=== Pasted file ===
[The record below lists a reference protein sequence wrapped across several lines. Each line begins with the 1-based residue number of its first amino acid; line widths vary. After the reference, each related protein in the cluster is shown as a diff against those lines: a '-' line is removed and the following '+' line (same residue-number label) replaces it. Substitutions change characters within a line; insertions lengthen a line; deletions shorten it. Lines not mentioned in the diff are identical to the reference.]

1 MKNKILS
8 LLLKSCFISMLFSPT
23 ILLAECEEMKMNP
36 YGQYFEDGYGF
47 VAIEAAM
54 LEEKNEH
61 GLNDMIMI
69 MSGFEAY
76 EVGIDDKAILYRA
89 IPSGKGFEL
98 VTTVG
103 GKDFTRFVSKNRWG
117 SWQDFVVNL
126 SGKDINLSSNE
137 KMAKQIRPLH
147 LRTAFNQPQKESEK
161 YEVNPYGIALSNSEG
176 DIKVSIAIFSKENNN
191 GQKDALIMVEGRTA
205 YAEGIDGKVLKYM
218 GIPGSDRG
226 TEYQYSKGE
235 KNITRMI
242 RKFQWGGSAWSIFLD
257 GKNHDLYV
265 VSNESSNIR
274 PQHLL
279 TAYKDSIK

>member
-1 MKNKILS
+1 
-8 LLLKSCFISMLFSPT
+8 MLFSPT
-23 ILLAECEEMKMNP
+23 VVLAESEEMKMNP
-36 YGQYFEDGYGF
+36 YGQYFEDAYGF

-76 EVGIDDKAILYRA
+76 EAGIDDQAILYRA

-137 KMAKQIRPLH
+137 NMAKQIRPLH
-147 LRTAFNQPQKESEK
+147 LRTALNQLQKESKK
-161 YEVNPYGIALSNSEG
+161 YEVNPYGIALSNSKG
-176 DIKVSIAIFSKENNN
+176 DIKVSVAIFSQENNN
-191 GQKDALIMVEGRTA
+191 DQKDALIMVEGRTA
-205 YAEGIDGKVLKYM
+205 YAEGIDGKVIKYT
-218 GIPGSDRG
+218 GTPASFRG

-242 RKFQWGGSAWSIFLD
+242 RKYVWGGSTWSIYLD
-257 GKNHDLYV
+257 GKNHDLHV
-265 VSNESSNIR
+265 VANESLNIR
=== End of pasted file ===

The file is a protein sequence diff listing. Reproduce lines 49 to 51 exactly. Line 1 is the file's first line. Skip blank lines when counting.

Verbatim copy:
-191 GQKDALIMVEGRTA
+191 DQKDALIMVEGRTA
-205 YAEGIDGKVLKYM